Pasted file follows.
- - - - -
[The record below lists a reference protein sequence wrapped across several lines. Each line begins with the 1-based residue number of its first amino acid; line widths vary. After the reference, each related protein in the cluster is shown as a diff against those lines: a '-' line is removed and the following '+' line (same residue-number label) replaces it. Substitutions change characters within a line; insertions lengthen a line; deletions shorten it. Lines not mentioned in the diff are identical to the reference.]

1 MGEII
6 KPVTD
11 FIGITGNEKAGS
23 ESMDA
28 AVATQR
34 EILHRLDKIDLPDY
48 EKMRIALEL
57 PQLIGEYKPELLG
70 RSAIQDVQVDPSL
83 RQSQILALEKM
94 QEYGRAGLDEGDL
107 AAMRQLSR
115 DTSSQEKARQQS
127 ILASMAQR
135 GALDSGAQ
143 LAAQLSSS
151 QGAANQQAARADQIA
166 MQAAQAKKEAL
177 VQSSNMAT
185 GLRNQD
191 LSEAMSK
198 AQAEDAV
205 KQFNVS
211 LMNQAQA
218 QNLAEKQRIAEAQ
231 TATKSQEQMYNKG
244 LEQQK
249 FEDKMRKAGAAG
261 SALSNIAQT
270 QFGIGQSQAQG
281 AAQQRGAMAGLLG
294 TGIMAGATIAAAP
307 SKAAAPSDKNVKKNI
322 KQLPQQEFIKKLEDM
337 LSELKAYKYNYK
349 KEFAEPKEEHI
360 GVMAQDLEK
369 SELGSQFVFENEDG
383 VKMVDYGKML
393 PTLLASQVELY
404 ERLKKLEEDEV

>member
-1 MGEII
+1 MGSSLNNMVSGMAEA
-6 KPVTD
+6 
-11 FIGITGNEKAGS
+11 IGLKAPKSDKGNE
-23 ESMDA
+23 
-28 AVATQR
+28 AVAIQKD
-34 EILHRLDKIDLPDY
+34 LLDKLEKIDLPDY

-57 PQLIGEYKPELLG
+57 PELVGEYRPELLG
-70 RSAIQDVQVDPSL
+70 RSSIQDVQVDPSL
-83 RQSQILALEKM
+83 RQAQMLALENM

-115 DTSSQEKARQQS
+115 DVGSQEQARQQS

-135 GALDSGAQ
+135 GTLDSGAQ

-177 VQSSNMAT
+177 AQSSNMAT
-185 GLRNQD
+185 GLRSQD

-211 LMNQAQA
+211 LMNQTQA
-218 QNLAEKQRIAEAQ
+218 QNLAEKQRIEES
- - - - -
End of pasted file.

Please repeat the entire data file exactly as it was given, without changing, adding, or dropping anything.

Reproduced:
[The record below lists a reference protein sequence wrapped across several lines. Each line begins with the 1-based residue number of its first amino acid; line widths vary. After the reference, each related protein in the cluster is shown as a diff against those lines: a '-' line is removed and the following '+' line (same residue-number label) replaces it. Substitutions change characters within a line; insertions lengthen a line; deletions shorten it. Lines not mentioned in the diff are identical to the reference.]

1 MGEII
6 KPVTD
11 FIGITGNEKAGS
23 ESMDA
28 AVATQR
34 EILHRLDKIDLPDY
48 EKMRIALEL
57 PQLIGEYKPELLG
70 RSAIQDVQVDPSL
83 RQSQILALEKM
94 QEYGRAGLDEGDL
107 AAMRQLSR
115 DTSSQEKARQQS
127 ILASMAQR
135 GALDSGAQ
143 LAAQLSSS
151 QGAANQQAARADQIA
166 MQAAQAKKEAL
177 VQSSNMAT
185 GLRNQD
191 LSEAMSK
198 AQAEDAV
205 KQFNVS
211 LMNQAQA
218 QNLAEKQRIAEAQ
231 TATKSQEQMYNKG
244 LEQQK
249 FEDKMRKAGAAG
261 SALSNIAQT
270 QFGIGQSQAQG
281 AAQQRGAMAGLLG
294 TGIMAGATIAAAP
307 SKAAAPSDKNVKKNI
322 KQLPQQEFIKKLEDM
337 LSELKAYKYNYK
349 KEFAEPKEEHI
360 GVMAQDLEK
369 SELGSQFVFENEDG
383 VKMVDYGKML
393 PTLLASQVELY
404 ERLKKLEEDEV

>member
-1 MGEII
+1 MGSSLNNMVSGMAEA
-6 KPVTD
+6 
-11 FIGITGNEKAGS
+11 IGLKAPKSDKGNE
-23 ESMDA
+23 
-28 AVATQR
+28 AVAIQKD
-34 EILHRLDKIDLPDY
+34 LLDKLEKIDLPDY

-57 PQLIGEYKPELLG
+57 PELVGEYRPELLG
-70 RSAIQDVQVDPSL
+70 RSSIQDVQVDPSL
-83 RQSQILALEKM
+83 RQAQMLALENM

-115 DTSSQEKARQQS
+115 DVGSQEQARQQS

-135 GALDSGAQ
+135 GTLDSGAQ

-177 VQSSNMAT
+177 AQSSNMAT
-185 GLRNQD
+185 GLRSQD

-211 LMNQAQA
+211 LMNQTQA
-218 QNLAEKQRIAEAQ
+218 QNLAEKQRIEES